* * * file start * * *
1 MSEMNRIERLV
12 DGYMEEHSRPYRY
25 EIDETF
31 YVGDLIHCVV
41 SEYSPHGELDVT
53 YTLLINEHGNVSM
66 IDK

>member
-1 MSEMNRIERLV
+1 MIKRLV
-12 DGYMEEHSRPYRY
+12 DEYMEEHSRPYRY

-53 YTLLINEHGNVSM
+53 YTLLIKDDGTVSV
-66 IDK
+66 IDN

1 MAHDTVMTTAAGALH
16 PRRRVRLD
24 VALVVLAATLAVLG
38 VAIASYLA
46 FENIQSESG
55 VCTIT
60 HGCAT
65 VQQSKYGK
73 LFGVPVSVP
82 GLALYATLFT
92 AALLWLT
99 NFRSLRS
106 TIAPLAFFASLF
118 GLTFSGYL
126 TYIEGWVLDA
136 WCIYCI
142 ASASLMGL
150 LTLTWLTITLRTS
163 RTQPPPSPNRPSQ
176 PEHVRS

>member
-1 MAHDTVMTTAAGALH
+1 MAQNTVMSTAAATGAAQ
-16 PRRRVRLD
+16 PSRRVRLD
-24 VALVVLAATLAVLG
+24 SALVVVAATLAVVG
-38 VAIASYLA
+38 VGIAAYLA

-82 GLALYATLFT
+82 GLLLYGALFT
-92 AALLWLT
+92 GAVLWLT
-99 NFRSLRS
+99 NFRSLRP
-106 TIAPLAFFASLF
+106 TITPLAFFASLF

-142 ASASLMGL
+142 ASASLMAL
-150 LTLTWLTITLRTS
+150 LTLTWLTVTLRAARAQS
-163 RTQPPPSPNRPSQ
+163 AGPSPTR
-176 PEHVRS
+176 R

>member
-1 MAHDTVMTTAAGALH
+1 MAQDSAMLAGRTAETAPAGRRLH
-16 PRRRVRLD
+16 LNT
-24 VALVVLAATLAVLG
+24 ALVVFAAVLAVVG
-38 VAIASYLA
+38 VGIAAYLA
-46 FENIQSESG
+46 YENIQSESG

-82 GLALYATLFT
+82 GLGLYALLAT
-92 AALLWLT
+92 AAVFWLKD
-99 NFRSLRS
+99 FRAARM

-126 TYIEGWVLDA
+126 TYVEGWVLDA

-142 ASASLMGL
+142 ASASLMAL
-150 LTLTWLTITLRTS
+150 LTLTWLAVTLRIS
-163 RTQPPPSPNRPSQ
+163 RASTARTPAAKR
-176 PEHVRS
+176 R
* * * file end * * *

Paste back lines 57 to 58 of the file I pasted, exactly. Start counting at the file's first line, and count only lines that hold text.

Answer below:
+150 LTLTWLTVTLRAARAQS
-163 RTQPPPSPNRPSQ